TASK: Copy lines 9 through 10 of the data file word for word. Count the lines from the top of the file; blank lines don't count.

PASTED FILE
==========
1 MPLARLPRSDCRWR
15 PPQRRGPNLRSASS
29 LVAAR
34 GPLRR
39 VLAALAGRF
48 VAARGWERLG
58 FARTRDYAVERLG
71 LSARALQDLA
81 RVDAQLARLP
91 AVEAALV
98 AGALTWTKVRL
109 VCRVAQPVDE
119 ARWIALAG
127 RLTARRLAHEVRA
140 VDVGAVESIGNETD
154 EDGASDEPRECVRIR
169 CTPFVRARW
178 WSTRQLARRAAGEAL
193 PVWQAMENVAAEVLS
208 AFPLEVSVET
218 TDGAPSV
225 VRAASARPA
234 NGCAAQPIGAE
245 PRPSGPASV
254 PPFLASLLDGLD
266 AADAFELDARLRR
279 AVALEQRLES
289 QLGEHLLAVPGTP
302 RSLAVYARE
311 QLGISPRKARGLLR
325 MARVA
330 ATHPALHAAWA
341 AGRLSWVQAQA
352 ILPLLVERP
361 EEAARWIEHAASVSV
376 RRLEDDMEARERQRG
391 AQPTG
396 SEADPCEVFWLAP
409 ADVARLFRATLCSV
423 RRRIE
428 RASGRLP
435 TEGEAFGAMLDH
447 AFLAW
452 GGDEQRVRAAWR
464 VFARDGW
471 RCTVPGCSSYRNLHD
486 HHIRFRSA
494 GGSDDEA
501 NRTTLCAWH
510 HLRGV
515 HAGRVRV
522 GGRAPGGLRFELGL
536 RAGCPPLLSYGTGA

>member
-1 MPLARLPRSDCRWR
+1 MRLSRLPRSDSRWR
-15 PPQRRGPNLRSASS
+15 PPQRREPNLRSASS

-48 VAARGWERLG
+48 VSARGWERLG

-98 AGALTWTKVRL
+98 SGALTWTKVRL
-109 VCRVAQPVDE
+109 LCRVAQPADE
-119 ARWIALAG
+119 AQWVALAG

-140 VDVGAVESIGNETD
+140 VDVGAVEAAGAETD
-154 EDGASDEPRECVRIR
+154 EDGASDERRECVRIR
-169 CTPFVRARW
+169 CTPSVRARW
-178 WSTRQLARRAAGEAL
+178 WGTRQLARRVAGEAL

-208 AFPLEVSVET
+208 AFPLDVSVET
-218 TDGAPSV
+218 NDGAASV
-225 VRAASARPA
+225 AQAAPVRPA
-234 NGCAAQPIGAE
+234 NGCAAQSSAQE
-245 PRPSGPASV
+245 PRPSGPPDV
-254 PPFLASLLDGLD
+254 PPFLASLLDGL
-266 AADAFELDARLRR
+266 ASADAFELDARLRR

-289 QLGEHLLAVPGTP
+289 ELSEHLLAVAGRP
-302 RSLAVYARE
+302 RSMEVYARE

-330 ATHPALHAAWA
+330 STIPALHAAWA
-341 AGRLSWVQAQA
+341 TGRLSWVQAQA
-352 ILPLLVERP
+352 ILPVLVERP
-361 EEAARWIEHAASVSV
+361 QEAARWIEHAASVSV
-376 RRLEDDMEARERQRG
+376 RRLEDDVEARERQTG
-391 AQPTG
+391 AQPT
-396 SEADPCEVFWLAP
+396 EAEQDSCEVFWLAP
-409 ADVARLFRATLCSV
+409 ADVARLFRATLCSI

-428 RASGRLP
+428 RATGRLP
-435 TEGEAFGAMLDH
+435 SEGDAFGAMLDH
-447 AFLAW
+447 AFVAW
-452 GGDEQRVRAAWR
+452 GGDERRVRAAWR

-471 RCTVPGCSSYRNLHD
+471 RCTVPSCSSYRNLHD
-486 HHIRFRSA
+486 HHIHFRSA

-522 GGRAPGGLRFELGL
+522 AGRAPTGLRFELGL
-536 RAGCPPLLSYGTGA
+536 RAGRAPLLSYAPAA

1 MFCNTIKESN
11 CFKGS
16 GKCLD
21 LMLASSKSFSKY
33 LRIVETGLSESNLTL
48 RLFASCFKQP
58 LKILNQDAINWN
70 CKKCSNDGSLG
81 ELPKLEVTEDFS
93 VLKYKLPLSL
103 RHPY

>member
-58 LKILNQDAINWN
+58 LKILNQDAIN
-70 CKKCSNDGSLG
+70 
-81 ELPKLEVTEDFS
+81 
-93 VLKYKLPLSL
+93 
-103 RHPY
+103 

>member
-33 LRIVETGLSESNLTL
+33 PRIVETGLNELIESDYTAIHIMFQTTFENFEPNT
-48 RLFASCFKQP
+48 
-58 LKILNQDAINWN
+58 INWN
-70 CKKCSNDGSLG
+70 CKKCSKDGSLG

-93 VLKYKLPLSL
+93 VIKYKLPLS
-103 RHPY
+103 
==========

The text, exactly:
81 RVDAQLARLP
91 AVEAALV